Why I’d buy into rising Taylor Wimpey and Barratt share prices today

Models of houses on top of pound coins

There’s been a fair bit of bad news floating round the housing market, and Thursday has brought us more.

Members of the Royal Institution of Chartered Surveyors, in their gloomiest mood for 20 years, now expect house sales to fall in the next three months. It’s mainly down to the Brexit fiasco — but we already knew that, didn’t we?

And there’s one snippet of good news — they also put it partly down to a lack of supply, which sounds positive for house-builders to me.

When I last looked at Barratt Developments(LSE: BDEV) in December, my take was tha yes, everyone knew that Brexit was likely to affect the housing market in the short term. But I reckoned that share prices had fallen way beyond what was needed to compensate for it and that they were just too cheap.

Price gain

Since I aired that opinion, the Barratt price has since recovered by an impressive 19%. But before you’re impressed by my timing expertise, I must explain that I use the ‘stopped clock’ approach — my timing is usually wrong, but I occasionally get it right purely by accident.

It’s valuation that matters to me, not timing, and I just want to find undervalued shares and don’t care whether I hit the absolute bottom. And on that score, I still think Barratt shares are cheap on a forward P/E of 7.5 (only about half the FTSE 100 long-term average) and forecast to deliver dividend yields of around 9%.

Barratt reported record profits in 2018 and, despite the darkening housing market feelings, City analysts expect the next two years to be flat in terms of earnings. And if that’s the worst that’s likely to happen, I’m surprised investors aren’t snapping up more shares.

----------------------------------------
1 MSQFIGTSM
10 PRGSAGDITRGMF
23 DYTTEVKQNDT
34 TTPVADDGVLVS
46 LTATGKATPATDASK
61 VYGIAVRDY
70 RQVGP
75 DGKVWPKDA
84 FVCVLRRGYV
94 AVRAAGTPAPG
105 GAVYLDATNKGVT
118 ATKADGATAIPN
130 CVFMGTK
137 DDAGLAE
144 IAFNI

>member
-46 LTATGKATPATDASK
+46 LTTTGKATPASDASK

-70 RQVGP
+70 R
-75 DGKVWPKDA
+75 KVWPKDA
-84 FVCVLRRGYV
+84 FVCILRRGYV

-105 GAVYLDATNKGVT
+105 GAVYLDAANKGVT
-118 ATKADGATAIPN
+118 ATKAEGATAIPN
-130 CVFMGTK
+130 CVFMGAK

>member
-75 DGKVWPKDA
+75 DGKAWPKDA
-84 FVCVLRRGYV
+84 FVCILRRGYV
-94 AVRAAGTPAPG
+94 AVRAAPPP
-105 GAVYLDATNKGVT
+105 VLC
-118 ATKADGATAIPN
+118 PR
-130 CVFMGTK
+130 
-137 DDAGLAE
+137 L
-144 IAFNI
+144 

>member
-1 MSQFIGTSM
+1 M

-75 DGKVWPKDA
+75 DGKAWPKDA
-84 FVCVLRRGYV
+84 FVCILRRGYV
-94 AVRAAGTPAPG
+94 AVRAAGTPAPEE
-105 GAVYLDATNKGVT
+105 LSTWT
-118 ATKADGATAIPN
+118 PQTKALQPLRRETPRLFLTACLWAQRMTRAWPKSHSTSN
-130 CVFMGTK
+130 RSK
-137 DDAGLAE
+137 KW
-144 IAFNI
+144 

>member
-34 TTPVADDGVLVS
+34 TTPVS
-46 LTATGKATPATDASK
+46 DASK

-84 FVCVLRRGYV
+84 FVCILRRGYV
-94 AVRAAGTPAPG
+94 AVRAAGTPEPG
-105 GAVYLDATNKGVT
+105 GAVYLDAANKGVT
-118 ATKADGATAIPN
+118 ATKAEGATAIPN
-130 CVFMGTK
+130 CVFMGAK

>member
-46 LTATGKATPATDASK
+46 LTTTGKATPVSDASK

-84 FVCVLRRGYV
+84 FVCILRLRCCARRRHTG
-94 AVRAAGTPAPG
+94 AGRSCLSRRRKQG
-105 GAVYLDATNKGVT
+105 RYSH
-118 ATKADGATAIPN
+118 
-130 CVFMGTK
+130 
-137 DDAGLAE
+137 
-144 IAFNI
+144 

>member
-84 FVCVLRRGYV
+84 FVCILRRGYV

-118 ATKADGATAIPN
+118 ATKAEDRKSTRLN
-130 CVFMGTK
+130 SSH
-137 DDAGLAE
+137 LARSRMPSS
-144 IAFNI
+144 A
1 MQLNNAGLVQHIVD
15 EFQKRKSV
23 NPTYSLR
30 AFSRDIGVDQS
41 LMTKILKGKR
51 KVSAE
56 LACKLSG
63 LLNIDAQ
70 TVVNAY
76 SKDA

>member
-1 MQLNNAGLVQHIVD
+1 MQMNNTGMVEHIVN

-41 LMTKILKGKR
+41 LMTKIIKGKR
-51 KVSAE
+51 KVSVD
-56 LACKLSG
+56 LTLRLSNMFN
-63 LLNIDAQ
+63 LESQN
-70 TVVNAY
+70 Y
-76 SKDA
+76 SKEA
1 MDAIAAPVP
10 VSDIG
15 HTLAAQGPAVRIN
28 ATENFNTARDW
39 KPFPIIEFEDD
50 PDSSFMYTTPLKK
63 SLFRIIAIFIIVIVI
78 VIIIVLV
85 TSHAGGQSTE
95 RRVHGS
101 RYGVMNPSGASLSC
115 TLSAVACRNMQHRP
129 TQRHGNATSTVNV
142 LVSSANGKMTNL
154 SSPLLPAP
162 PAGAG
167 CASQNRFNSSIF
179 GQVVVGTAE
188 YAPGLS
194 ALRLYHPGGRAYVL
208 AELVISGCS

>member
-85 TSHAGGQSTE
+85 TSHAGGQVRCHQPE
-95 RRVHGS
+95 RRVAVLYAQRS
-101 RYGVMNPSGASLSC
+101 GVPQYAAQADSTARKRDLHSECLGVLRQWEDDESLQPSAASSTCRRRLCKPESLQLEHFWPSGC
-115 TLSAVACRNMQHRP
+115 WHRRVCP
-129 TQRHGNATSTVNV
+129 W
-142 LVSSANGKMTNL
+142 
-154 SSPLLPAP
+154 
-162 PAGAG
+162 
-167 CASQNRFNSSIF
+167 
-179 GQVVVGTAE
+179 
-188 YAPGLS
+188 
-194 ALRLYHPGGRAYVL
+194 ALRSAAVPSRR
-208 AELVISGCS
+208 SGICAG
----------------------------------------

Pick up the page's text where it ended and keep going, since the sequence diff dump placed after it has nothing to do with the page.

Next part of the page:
Across the sector

The picture is pretty much the same at Taylor Wimpey(LSE: TW). Since a low on 10 December, the shares have climbed by 25%. So maybe we’re in a period of price correction, and investors are recognising that Brexit (however badly it goes) won’t stop the long-term housing shortage that will surely keep demand for new homes going.

Another possibility is that since it became clear that Theresa May’s Brexit agreement didn’t stand a chance of making it through parliament, investors are being buoyed by rising hopes that our exit from the EU is going to be either significantly delayed or halted altogether.

I’d like a halt myself. But whatever the cause of the changing sentiment, it’s rational long-term stock valuations that count.

Bigger dividends

Taylor Wimpey shares are similarly valued to Barratt’s, but in this case we’re looking at forecast dividends in excess of 11%. Earnings are, again, expected to remain roughly level for the next two years, but I think they should be good enough to keep the dividends covered.

Ahead of full-year results, Taylor Wimpey has reported “another year of strong performance.” The firm has also reiterated its guidance for 2019, adding that it sees “significant volume growth potential for 2020 onwards.”

Would I buy Barratt or Wimpey shares? Yes. Why haven’t I bought any yet? Simply because I recently went for Persimmon, whose shares have followed a similar 2019 trajectory.

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Alan Oscroft owns shares of Persimmon. The Motley Fool UK has no position in any of the shares mentioned. Views expressed on the companies mentioned in this article are those of the writer and therefore may differ from the official recommendations we make in our subscription services such as Share Advisor, Hidden Winners and Pro. Here at The Motley Fool we believe that considering a diverse range of insights makes us better investors.

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